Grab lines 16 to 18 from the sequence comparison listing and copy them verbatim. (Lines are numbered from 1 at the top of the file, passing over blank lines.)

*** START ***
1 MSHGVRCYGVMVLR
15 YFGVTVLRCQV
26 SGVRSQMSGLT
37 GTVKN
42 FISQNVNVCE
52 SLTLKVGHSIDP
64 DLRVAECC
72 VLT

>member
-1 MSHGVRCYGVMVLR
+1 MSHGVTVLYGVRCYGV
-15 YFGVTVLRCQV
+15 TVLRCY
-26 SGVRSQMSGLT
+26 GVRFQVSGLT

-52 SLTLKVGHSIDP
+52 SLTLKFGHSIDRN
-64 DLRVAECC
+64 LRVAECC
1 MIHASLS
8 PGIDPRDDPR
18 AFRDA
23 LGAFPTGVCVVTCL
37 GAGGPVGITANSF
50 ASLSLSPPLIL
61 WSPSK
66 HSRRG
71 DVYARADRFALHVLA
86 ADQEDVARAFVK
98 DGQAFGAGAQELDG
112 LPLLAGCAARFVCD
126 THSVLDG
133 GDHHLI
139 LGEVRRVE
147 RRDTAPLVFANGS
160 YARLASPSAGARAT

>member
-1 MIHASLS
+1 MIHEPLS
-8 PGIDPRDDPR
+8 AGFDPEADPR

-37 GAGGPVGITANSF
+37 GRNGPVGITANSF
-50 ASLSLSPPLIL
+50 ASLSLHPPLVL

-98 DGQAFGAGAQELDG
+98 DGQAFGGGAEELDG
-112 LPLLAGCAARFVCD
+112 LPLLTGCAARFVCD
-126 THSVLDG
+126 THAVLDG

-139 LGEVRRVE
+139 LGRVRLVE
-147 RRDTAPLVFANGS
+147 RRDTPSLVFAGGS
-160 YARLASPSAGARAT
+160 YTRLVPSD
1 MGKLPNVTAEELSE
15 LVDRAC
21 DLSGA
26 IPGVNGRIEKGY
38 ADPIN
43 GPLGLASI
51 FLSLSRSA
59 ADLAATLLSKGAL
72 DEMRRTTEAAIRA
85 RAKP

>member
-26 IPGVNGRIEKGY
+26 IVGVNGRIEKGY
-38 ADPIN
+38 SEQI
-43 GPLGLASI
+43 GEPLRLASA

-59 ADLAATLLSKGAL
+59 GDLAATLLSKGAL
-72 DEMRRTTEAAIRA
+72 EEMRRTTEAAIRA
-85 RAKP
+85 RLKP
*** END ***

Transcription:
-52 SLTLKVGHSIDP
+52 SLTLKFGHSIDRN
-64 DLRVAECC